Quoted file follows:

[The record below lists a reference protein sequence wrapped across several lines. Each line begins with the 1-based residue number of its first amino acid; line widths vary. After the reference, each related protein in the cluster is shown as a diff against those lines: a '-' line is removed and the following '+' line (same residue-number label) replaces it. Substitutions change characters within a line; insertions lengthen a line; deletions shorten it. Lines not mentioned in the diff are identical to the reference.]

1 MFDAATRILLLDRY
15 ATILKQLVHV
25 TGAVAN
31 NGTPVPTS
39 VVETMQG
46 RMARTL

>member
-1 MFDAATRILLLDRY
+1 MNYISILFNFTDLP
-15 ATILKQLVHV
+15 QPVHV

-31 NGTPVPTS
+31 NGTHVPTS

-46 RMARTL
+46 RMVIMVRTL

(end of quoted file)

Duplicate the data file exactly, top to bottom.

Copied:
[The record below lists a reference protein sequence wrapped across several lines. Each line begins with the 1-based residue number of its first amino acid; line widths vary. After the reference, each related protein in the cluster is shown as a diff against those lines: a '-' line is removed and the following '+' line (same residue-number label) replaces it. Substitutions change characters within a line; insertions lengthen a line; deletions shorten it. Lines not mentioned in the diff are identical to the reference.]

1 MFDAATRILLLDRY
15 ATILKQLVHV
25 TGAVAN
31 NGTPVPTS
39 VVETMQG
46 RMARTL

>member
-1 MFDAATRILLLDRY
+1 MNYISILFNFTDLP
-15 ATILKQLVHV
+15 QPVHV

-31 NGTPVPTS
+31 NGTHVPTS

-46 RMARTL
+46 RMVIMVRTL